To celebrate the publication of Charity by Paulette Callen, we’ll be giving away three e-book copies and three paperbacks of this special book.
Paulette Callen wrote a few words about Charity that we want to share first:
A Question of Character
In high school freshman English class, I read my first Shakespeare play. Julius Caesar. Our assignment was an essay, defending our opinion of who was the main character, Caesar or Brutus. I picked Caesar. After all, his name was the title. Duane Ohnsted picked Brutus. After all, he had the most lines. I was wrong; Duane was right.
Recently, someone asked me: Who is the main character of the Charity novels? Gustie or Lena?
I don’t know how much text is devoted to Lena’s point of view and how much to Gustie’s. It doesn’t matter. They share top billing. They are both main characters.
But it didn’t start out that way.
My grandmother Lena was a storyteller. She didn’t tell me the how and the why behind her stories. I had to weave that from my imagination. But my main character was Lena, based on my grandmother. I placed her roughly a generation earlier than she actually lived. To my knowledge, she did not have a best friend or confidant. I created one so that my character would have someone to talk to, so that the novel would not be a series of her internal monologues. However, from the moment her shadow fell across Lena’s kitchen floor, the character of Gustie sprouted her own wings and took flight.
I read everything I could find on that period of history in the northeast corner of South Dakota. This was before the Internet, and it wasn’t that easy to find materials. I managed, with help from South Dakota State Historical Society, a professor friend at the University of Wisconsin who sent me books (which I returned) from the university library, and some highly informative local publications, which I found in a lot of surprising places (including my hometown drug store). I discovered numerous accounts of two brothers or two bachelors homesteading together, or two sisters or spinsters doing the same thing. I thought, What are the odds? Some of these couples had to be COUPLES. I wondered: What was it like for a gay person, back here, back then? So Gustie came with her secret, but in order for her to be open to a friendship with someone as feisty and edgy as Lena, I reasoned she would have to be alone; I ruthlessly killed off her love before they even arrived in Charity.
However, fate or my muse decreed that Gustie should not be alone. So just a note about how Jordis came to be in my novel. I grew up twelve miles from a Dakotah Sioux reservation. Throughout my childhood, I saw only a few Dakotah people. (Segregation was alive and well in more places than just the deep South.) But they were there, and they were especially there back in the time I was writing about, even though they were not much mentioned in my research materials. So, I embarked on a new field of research about the Dakotah. A lot has been written about the Lakota, the branch of the Sioux west of the Missouri River. They are the people who fought the United States Army and never lost a battle. They are the people of Crazy Horse, Red Cloud, and Sitting Bull. But the Dakotah, east of the river, had a less headline-grabbing history. I tried to stick with books and articles written by men and women of Native American heritage, not books about them written by white historians. Much information is available now, but this was more than 20 years ago. Still, (again, before the Internet) I found materials and made the decision to land Gustie first on the rez, just east of Charity. But still no partner for Gustie. Then, as part of my general research into Native American culture, I attended Pow Wows in the Midwest during my summer vacations. At one such event, I saw the face that launched the character of Jordis—a young dancer whose profile was right out of Native mythology, so striking, so perfectly chiseled with very dark and luminous skin. She has to be in my book. And so she is.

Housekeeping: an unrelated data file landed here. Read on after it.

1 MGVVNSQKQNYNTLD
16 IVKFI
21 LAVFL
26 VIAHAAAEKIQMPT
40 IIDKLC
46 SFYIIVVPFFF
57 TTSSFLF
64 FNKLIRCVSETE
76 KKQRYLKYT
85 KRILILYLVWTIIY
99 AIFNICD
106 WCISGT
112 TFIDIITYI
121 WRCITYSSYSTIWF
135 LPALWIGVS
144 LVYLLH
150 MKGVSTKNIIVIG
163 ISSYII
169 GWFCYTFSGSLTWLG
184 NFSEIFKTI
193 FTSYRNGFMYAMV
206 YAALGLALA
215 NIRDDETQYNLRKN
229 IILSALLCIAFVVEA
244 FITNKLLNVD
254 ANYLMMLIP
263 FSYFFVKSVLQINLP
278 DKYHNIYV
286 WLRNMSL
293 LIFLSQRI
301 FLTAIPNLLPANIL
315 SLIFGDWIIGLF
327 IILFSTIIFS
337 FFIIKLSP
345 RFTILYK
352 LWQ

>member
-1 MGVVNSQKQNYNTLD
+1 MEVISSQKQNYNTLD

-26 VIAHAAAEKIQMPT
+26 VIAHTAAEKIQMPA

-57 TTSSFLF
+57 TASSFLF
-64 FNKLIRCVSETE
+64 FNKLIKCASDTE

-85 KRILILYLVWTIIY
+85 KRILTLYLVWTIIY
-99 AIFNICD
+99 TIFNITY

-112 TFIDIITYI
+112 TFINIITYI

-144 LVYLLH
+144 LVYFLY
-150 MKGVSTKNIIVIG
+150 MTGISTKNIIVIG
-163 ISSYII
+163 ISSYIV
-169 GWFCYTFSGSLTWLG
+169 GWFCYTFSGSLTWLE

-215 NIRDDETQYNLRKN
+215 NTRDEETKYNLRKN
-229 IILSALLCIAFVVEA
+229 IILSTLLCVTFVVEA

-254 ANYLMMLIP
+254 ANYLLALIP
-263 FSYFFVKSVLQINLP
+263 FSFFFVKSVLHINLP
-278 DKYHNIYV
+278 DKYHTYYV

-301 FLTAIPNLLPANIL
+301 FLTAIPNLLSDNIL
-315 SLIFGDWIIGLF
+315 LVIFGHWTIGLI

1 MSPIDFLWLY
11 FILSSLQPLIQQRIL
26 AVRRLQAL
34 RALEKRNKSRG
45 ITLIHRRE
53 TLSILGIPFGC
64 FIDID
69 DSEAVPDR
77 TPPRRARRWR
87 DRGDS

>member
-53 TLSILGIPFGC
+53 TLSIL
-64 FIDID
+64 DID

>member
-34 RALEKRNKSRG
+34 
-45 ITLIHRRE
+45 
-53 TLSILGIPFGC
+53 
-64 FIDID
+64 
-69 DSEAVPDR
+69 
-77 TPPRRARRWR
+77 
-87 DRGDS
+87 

Lena and Gustie are both main characters. Charity is the story of their friendship. You can’t have one without the other.
Interested in reading Charity? Well, participate in the book giveaway. Anyone can participate. Just leave a comment below or send an e-mail to firstname.lastname@example.org and let us know if you would like to win an e-book or the paperback. The deadline for the giveaway is Monday 11.59 p.m. EST, which means 6 a.m. on Tuesday in Germany.
We’ll do the drawing on Tuesday evening and will announce the winners on Wednesday here on the blog. Recourse to the courts is excluded.
Good luck to you all
The Ylva team